When a woman stays at home, she (and her children) don’t really cost much. A man can pay for a wife and two small children for about $1000/month more than living alone.

You might be able to get by with one car. A smaller home also has a lot fewer costs in terms of maintenance, utilities, yardwork, etc. A woman’s income is also, typically, taxed at higher income tax rates, since it comes on top of the man’s income.

But, the biggest savings might come from homeschooling. Elizabeth Warren found that one reason that families were overstretched financially is that they were spending big $$$ to get a house in the most desirable school districts. But, if you are homeschooling, then even if you still want to live in a nice neighborhood, the school district is not so important.

You might have to give up a lot to get by on one income. You might have camping vacations rather than something involving an airplane. You might spend time in the park rather than spending money on dance lessons. You might have to learn to cook. But, you might get a lot too. You might get the most important things.

Published by proprietor

Happily married, with children.

One thought on “Prioritize the Stay-at-Home Mom

  1. [This ended up a long post. I promise it reads quickly.]

    There was a time the West taught men and women differently. This was before women’s suffrage, sexual revolution, materialism, of course. The decline has been long coming, accelerated with each generation. Men would learn welding, hunting, shop, wiring, plumbing. Women would learn sewing, mothering, cooking. This system worked best, because it is biblical (read on).

    The Millionaire Next Door. This book should be required reading for all boys and girls of Middle School age. From a purely financial perspective, it demonstrates the value- tangible- that men and women both bring to the equation.

    A man serves as a home’s income. The woman is the ‘contra-account’ (to use Financial terms) within the income column. The man earns, the woman spends. But there is an art to both.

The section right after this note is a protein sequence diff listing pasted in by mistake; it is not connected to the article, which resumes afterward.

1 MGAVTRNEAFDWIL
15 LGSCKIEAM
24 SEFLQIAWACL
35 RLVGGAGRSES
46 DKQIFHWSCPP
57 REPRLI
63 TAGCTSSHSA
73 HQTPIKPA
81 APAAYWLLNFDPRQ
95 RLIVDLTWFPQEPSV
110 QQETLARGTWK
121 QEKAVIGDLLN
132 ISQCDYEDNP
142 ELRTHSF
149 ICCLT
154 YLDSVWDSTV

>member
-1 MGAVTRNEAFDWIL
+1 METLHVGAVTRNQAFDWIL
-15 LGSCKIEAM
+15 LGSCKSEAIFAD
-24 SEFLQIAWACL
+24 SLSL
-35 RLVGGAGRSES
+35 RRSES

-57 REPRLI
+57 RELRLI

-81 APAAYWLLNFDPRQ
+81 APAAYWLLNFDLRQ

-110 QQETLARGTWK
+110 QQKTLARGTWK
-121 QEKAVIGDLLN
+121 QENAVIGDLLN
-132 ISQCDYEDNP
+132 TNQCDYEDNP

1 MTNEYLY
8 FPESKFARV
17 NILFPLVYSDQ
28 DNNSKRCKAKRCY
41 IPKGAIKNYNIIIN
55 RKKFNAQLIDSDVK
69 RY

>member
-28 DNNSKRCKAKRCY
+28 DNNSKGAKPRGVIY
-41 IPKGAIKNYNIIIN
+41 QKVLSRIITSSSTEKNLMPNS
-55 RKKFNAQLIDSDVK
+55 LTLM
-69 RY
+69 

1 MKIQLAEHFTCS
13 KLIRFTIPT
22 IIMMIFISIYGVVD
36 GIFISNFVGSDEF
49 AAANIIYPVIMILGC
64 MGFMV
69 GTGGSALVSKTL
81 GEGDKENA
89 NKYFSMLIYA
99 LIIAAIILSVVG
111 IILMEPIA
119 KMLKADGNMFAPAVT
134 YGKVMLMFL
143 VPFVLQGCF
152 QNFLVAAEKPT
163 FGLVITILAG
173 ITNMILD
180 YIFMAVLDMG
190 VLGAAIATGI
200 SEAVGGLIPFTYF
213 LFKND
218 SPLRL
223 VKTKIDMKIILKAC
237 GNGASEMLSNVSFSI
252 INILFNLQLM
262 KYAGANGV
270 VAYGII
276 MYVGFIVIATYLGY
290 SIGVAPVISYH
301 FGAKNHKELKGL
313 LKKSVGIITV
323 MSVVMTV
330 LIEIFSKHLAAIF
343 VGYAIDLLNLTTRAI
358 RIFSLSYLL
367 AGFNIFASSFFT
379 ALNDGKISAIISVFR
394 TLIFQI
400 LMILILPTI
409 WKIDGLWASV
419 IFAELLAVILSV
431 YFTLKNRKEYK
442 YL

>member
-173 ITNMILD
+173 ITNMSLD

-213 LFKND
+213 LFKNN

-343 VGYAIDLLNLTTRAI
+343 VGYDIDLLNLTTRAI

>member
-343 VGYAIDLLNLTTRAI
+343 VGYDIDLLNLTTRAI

The more the man earns, the more he is taxed by government. However, there is no limit to the savings on what the family spends. As the book summarizes, millionaire-status families have a father/husband/man who plays good offense (earning) with a mother/wife/woman who plays excellent defense (spending) with the money.

    With two incomes, there are added costs. Childcare chief among them. For the vast majority of dual-income homes, the need for 2 separate transportation costs. The list grows. The earning never keeps pace with the costs associated because remember: the more you earn, the more still government taxes. Everything the family must spend (caretaking of children, meals, haircuts) comes with a full pricetag- and those prices keep beating inflation every year. The game cannot be sustained as more and more dollars earned result in less money to the home, and more and more costs keep rising: the family is trapped / pinched / stuck.

    A woman who remains home not only cuts costs, but can serve to cut spending too:
    Husband brings home paycheck. Wife minimizes how much of that paycheck goes back out:
    * sews torn work clothes for husband – getting 2x the life out of the ‘investment’ of clothing